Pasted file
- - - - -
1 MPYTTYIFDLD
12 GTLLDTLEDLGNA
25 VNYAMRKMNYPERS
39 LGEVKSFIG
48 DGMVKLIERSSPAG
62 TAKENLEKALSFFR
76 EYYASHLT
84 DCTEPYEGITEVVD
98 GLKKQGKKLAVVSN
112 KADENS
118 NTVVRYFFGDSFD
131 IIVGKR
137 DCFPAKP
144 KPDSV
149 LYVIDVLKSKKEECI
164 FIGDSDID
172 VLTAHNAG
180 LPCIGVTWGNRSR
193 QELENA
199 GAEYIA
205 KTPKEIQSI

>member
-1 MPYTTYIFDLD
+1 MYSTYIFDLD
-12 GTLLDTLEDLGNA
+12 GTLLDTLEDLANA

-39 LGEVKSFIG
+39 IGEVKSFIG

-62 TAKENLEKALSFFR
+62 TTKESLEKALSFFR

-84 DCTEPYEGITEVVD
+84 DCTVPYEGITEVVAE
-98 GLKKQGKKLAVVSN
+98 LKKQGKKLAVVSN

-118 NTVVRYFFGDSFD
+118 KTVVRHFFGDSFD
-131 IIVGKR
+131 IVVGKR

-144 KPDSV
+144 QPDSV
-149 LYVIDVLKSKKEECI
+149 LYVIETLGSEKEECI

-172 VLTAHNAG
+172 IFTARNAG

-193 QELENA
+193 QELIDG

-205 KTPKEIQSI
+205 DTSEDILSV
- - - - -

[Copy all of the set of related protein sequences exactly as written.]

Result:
1 MPYTTYIFDLD
12 GTLLDTLEDLGNA
25 VNYAMRKMNYPERS
39 LGEVKSFIG
48 DGMVKLIERSSPAG
62 TAKENLEKALSFFR
76 EYYASHLT
84 DCTEPYEGITEVVD
98 GLKKQGKKLAVVSN
112 KADENS
118 NTVVRYFFGDSFD
131 IIVGKR
137 DCFPAKP
144 KPDSV
149 LYVIDVLKSKKEECI
164 FIGDSDID
172 VLTAHNAG
180 LPCIGVTWGNRSR
193 QELENA
199 GAEYIA
205 KTPKEIQSI

>member
-1 MPYTTYIFDLD
+1 MYSTYIFDLD
-12 GTLLDTLEDLGNA
+12 GTLLDTLEDLANA

-39 LGEVKSFIG
+39 IGEVKSFIG

-62 TAKENLEKALSFFR
+62 TTKESLEKALSFFR

-84 DCTEPYEGITEVVD
+84 DCTVPYEGITEVVAE
-98 GLKKQGKKLAVVSN
+98 LKKQGKKLAVVSN

-118 NTVVRYFFGDSFD
+118 KTVVRHFFGDSFD
-131 IIVGKR
+131 IVVGKR

-144 KPDSV
+144 QPDSV
-149 LYVIDVLKSKKEECI
+149 LYVIETLGSEKEECI

-172 VLTAHNAG
+172 IFTARNAG

-193 QELENA
+193 QELIDG

-205 KTPKEIQSI
+205 DTSEDILSV